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Test screening


Test screening

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A test screening is a preview screening of a movie conducted before its general release, in order to gauge audience reaction. Preview audiences are selected to obtain a cross-section of the population, and are usually asked to complete a questionnaire or provide feedback in some other form. Harold Lloyd is credited with inventing the concept, having used it as early as 1919.

Feedback from a test screening may be used to improve, or at least alter, the movie before it is released. This may be as simple as changing the title of the film (as in the case of the film that became Licence to Kill), or it may be more substantial. Cases exist of test screenings prompting filmmakers to completely change the ending of a movie (by having a character die who would have survived, or vice versa, for instance); examples include Little Shop of Horrors and Pretty in Pink.

It has been suggested that the usual practice of testing the movie with an audience representing the general public may be counterproductive in some cases. If a film's appeal is only for a particular section of the population, comments from viewers outside the target audience may prompt filmmakers to make changes that alienate the target audience without significantly broadening the film's appeal. Such a film is said to be "dumbed down". One film facing this accusation was The Lord of the Rings.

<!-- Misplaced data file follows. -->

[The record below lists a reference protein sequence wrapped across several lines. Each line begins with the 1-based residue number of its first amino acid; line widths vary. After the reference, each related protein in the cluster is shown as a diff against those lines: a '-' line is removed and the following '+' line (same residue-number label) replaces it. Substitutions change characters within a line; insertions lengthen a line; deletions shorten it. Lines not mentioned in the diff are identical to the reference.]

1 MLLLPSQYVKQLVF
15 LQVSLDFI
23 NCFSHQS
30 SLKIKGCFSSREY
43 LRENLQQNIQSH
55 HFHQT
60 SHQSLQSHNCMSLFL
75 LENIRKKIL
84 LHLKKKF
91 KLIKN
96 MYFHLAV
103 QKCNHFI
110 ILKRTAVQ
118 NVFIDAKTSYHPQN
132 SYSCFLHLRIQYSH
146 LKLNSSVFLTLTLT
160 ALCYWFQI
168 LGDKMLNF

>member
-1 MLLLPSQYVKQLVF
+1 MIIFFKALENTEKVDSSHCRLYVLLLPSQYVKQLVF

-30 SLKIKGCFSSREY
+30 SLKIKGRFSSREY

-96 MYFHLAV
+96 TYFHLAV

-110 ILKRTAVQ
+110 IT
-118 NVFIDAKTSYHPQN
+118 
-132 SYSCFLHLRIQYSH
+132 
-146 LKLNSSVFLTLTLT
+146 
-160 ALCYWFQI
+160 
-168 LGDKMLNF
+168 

Test screening is also used as a tool in the making of television programmes. Test screenings may be used before a series debuts, to help fine-tune the concept (as was famously done with Sesame Street, leading to a larger role for the Muppets), or to pre-test specific episodes (an extreme case, the Australian children's series Play School reportedly tests every one of its episodes with a preview audience in the target preschool demographic, rejecting any that elicits signs of boredom).

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Movies, v. 2.0, by MultiMedia

This guide is licensed under the GNU Free Documentation License. It uses material from the Wikipedia.

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